I like the creativity behind it, so it's what we use instead of a textbook. It's comprehensive yet concise and articulate, which makes a difficult subject easier to understand.
— Cheryl Dickerson, describing MoreSteam's Green Belt course
To enhance the virtual content, Dickerson spends classroom time on simulations and interactive games, while also emphasizing skills that best prepare students for life after graduation.
"I give students the opportunity to practice in a safe environment so they can develop their communication and delivery style," she said. "They can do a great job on a Six Sigma project, but if they can't communicate effectively, executives aren't going to listen."
Unlike her peers mentioned in this article, Kathryn Marley teaches both undergraduate and graduate students in her role as an associate professor at the Palumbo-Donahue School of Business.
One of the undergraduate classes she teaches is an elective course in Lean Six Sigma, entitled Supply Chain Process Improvement. She has taught this class for years, using MoreSteam's Yellow Belt eLearning course as the foundation for the curriculum.
"What I like most about MoreSteam is the opportunity it gives students to practice," Marley said. "I have an ASQ Black Belt and used print materials to study for the online exam. That's not the preferred way of learning for most students. The online course fits so well into all the different ways a student can learn. There's not one topic you can say you don't understand by the end of the course."
In addition to that undergraduate course, Marley recently began teaching graduate students in a course built around MoreSteam's Green Belt curriculum. Because many of her master's students work during the day, she teaches the class in the evening. Students meet once a week, rotating between in-person and virtual classrooms.
"It's a hybrid for master's students, and the MoreSteam module works great for that," she said. "Students are able to work through the MoreSteam modules in online weeks and when on campus we discuss content, do exercises, and apply what they learned."
While Marley enjoys seeing students learn and practice using these concepts during class, she knows the end result is what matters most.
What stands out to me is watching students from so many different backgrounds all benefitting from these classes. We've had students in manufacturing, service, healthcare, and a lot more. For them to take the same course and all get benefits that relate to their job — that's what I really love seeing.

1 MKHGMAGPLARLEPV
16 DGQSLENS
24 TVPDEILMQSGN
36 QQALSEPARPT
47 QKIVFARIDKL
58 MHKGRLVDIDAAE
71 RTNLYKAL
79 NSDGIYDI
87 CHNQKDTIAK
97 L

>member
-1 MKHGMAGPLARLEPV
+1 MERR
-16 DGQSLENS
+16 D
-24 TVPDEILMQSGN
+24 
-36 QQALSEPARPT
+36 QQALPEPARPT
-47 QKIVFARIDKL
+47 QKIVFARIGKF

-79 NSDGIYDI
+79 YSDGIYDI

— Kathryn Marley
One other component Marley loves using with her class is EngineRoom, an online application created by MoreSteam to help with statistics and data analysis. Through EngineRoom, students have the opportunity to practice organizing and managing sample data sets, mimicking what they will experience in the professional world.
"The students love using EngineRoom — it's great," Marley said. "We just started using it last year, and I'm definitely planning to use it even more moving forward."
University of Notre Dame
Carol Mullaney spent 10 years directing process improvement programs at a Fortune 500 company before joining Notre Dame's staff in 2010. Today she's the Sr. Director of Sustainability and Logistics, and one of her many roles is teaching a Lean Six Sigma Green Belt course built around MoreSteam's eLearning curriculum.
"The MoreSteam Green Belt course is basically our textbook," she said. "Students enroll in that online course, go through the course material, practice extensively, and take assessment questions at the end of each module. We supplement that with in‐class discussions and presentations, highlighting some of the key concepts."
She also supplements the online material by running MoreSteam's SigmaBrew DMAIC simulation, giving students an opportunity to practice process improvement tools and techniques in a safe, constructive environment.
"Everyone can understand and relate to the idea of running a coffee shop," Mullaney said. "It takes students through the five phases of DMAIC in sequential order. There's ambiguity in the work we do — there usually isn't one right answer and one wrong answer."
"The simulation is constructed that way. They work in teams and get to spend play money, trying to make good decisions and run a successful business."
Mullaney also takes advantage of EngineRoom, using it to help students understand concepts like control charting and multiple regression analysis.
"It helps them learn about topics from their coursework that they might not see in their real‐life projects," she said.
While there are many reasons Mullaney utilizes the online tools she does, the biggest reason is that she believes it sets up students for success after graduation.
A lot of the companies that students go on to work for are using this same MoreSteam course material to train their employees — and we're using it in an MBA course. That can give students a leg up as they're getting started.
— Carol Mullaney
Want to learn more?
Contact us to talk about implementing our eLearning courses at your university.